The only risk associated with this? Is pyometra. It’s a big risk, but there are definitely benefits to keeping your girl as ‘whole’ as possible

33 – Dog Spay Vs Human Hysterectomy – What’s the difference? 

In human women the typical procedure involves only the removal of the uterus, which is different to the typical spay of a female dog which removes the uterus also, but it also normally includes the fallopian tubes and the ovaries.

After Care 

34 – Are Spayed Dogs Prone To Incontinence? 

It can create a weakness, but the rates are pretty low. 

For more on this, check the central post about specific breeds in order to see how it may affect your girl.

35 – Should We Use A Cone After Our Dog Is Spayed?

You can! They’re definitely a traditional option and one that is effective. However, they do often result in a lot of discomfort for your dogs, they also often result in chunks of you wall being taken out at every corner, or tight space – because your dogs head is suddenly umpteen times larger than it was.

inflatible doughnut donut collar for a puppy to stop them from opening up the wound from their spay surgery
inflatible doughnut donut collar for a puppy to stop them from opening up the wound from their spay surgery.

36 – Are There Any Alternatives For the Cone Of Shame?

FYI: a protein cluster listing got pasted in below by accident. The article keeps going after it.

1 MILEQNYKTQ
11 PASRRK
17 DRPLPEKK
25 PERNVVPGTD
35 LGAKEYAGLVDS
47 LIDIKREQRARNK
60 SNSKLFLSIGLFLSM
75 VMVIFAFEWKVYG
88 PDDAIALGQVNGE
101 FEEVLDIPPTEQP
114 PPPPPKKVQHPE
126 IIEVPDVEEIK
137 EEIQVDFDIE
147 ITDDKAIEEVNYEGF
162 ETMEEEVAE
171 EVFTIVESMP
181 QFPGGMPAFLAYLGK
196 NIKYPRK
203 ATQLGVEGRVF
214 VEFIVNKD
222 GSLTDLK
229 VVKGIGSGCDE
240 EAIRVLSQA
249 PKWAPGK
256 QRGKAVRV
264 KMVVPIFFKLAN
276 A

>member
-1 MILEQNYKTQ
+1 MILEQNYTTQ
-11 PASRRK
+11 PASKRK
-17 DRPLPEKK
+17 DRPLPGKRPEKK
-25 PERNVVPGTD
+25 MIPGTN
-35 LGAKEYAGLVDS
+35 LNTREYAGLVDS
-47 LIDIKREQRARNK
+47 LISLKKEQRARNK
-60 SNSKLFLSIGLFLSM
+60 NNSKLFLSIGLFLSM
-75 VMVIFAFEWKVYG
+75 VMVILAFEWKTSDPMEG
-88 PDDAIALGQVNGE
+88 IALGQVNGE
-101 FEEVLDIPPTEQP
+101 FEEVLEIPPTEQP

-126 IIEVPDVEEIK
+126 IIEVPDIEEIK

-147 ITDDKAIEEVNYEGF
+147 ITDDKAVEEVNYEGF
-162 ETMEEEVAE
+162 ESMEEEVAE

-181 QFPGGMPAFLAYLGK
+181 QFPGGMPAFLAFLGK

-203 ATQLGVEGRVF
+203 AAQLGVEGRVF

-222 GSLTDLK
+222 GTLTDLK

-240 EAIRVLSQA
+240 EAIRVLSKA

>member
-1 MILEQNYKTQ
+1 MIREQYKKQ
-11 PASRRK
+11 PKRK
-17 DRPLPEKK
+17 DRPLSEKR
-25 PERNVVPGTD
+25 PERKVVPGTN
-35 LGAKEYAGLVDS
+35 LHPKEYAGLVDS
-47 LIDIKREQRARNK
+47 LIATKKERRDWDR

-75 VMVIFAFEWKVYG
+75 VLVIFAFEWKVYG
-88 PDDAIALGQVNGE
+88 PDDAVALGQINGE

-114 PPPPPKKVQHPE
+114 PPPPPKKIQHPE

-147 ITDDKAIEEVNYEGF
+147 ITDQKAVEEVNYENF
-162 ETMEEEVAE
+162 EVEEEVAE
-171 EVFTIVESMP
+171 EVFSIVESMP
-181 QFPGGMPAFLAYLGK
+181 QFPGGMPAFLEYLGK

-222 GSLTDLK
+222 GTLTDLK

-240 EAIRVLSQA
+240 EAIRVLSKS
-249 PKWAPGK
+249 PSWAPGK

Personally? I strongly recommend a Suitical! They’re a truly wonderful invention that’s essentially a baby-gro for your dog! This means that they keep their wound safe, aren’t able to lick the sutres and can heal in relative comfort! 

Alternatively, you can go for an inflatable (these can pop), or foam ‘doughnut’ that you can attach to their collar which limits their ability to turn their head and lick at the sore spot where the incision was made. 

37 – Keeping Your Puppy Entertained After Being Spayed.

So, gentle activity is something you’ll need to get into for your pup because your vet will say 7 – 14 days of rest are required after surgery. Now… the younger you get this done? The rougher I think you’re going to find this. Especially if you’ve not take the time to encourage calmness before this goes ahead. However! Great ideas for this are:

  • Scentwork
  • Sniffaris
  • Scatterfeeding
  • Hide & Seek
  • Puzzles
  • Search boxes
  • Interactive feeding
    • Kongs